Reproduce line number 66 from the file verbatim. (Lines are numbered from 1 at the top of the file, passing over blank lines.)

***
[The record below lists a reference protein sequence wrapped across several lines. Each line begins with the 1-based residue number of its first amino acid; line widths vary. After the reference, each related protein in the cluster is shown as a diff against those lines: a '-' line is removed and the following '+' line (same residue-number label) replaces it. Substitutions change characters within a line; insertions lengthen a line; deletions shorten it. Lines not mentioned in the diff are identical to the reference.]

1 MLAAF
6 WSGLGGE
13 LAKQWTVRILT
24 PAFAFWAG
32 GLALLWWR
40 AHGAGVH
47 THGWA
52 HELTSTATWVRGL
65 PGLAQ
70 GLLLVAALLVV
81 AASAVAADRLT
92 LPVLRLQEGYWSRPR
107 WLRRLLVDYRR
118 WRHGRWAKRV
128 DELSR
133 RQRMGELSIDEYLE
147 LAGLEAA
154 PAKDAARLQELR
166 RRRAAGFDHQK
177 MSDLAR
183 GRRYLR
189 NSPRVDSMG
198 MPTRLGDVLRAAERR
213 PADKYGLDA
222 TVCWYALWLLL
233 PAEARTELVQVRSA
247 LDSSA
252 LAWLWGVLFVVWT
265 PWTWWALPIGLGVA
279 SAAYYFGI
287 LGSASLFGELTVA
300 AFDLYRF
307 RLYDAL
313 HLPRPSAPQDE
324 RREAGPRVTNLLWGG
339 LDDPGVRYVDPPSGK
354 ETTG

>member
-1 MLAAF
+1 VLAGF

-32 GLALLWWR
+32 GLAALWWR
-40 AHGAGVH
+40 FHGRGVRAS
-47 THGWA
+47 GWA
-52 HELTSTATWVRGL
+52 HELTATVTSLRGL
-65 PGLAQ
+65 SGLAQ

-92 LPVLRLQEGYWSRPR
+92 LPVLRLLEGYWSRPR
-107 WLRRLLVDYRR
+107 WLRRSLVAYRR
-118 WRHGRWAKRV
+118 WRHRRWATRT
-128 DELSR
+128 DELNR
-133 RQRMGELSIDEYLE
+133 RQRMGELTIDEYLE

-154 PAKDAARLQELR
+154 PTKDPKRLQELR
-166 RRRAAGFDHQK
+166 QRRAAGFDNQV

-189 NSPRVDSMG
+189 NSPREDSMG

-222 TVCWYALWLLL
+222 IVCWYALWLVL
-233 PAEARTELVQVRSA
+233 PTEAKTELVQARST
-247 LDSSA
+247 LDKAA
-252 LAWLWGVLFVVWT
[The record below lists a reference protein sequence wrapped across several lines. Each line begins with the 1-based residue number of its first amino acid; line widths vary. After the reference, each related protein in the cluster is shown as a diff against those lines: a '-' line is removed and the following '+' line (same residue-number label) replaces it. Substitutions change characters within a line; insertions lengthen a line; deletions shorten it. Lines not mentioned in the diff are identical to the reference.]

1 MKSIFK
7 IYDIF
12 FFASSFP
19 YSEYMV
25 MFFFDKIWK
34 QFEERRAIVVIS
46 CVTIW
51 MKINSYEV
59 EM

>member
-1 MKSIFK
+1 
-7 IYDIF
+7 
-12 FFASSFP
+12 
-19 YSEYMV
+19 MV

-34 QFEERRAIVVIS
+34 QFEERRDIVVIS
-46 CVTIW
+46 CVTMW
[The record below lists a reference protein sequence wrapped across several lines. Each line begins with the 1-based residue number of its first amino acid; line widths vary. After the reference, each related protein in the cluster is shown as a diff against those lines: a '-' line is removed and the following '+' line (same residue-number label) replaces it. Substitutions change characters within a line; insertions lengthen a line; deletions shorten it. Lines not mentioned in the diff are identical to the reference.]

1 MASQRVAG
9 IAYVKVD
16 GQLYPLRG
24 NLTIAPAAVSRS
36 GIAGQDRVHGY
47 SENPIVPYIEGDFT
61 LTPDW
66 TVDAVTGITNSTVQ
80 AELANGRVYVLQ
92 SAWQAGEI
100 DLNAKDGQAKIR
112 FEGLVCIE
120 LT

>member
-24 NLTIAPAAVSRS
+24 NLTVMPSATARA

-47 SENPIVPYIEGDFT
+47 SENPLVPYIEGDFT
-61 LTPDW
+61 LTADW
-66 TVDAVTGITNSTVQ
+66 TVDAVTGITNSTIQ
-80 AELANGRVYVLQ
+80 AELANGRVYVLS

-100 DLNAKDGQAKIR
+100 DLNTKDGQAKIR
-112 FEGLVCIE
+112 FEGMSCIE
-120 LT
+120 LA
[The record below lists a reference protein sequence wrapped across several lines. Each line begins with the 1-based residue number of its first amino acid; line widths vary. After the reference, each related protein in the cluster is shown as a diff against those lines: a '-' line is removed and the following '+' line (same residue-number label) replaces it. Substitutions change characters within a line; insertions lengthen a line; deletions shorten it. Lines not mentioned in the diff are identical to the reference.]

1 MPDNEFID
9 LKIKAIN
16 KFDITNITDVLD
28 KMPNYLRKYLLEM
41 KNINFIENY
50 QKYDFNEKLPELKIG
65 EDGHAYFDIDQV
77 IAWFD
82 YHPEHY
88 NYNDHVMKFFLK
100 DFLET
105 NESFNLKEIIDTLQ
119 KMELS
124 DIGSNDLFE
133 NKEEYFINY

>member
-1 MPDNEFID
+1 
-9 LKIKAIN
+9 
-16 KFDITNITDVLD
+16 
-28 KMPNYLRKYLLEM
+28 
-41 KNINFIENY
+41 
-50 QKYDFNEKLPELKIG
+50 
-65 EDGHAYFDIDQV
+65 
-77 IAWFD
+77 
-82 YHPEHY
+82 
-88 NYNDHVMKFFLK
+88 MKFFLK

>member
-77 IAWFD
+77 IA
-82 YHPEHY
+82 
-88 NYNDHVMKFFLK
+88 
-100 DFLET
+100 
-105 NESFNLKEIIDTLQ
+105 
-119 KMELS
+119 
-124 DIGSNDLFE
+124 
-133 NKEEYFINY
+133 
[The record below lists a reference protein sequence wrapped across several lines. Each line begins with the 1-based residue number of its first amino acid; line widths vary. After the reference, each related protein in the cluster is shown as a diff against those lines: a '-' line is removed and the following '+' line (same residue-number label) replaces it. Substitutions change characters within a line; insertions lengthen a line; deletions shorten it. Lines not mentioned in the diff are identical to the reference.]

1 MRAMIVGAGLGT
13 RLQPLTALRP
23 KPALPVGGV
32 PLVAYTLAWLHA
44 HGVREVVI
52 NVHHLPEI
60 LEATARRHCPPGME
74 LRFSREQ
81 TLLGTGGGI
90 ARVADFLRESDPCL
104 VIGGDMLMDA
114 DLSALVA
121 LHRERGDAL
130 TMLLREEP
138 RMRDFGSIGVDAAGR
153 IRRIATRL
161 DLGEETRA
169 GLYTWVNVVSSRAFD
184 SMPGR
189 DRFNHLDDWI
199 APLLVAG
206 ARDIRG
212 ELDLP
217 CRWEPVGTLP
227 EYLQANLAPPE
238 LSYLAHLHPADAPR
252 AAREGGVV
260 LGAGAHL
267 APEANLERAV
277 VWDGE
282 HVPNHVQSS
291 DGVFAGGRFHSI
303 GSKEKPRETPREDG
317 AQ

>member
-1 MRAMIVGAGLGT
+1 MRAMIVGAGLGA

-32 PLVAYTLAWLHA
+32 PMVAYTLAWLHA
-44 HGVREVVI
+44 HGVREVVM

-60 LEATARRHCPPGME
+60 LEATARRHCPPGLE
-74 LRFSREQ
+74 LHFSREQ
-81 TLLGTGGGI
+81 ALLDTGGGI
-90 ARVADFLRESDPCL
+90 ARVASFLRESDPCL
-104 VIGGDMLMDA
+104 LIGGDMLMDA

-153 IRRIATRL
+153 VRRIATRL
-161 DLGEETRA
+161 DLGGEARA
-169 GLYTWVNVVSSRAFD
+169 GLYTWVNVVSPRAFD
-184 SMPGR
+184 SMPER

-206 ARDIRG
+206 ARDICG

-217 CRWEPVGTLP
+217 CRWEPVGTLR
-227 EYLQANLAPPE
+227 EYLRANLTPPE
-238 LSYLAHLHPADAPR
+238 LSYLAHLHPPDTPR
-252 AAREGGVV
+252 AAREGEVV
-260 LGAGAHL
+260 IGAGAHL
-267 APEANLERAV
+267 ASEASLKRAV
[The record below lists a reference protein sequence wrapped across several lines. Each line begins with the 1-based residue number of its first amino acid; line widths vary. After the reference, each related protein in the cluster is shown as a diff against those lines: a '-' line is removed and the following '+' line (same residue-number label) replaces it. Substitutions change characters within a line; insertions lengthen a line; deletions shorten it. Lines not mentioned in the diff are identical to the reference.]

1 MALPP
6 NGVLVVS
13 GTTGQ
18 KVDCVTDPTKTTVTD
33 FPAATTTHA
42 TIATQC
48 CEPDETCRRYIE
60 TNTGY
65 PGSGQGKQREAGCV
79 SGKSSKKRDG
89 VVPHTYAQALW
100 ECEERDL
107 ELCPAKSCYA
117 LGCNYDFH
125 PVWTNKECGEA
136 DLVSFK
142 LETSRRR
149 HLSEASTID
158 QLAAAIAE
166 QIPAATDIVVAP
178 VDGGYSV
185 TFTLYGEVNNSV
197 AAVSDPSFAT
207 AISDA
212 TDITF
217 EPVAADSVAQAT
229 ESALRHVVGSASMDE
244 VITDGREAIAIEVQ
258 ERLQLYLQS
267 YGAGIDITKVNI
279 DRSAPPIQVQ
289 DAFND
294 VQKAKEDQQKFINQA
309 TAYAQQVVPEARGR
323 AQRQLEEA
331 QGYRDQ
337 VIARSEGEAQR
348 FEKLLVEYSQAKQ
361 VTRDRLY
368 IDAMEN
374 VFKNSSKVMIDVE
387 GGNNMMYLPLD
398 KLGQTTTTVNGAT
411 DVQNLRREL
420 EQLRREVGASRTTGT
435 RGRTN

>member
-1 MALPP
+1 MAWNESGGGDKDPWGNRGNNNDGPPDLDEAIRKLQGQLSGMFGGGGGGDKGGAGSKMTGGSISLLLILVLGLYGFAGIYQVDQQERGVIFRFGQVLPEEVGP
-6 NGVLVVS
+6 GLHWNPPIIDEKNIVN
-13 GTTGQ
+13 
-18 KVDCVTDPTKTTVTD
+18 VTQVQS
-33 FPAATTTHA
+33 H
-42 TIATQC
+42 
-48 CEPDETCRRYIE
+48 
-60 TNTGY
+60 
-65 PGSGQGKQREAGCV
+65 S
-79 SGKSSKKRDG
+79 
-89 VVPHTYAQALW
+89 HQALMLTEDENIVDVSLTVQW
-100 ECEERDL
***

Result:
-189 NSPRVDSMG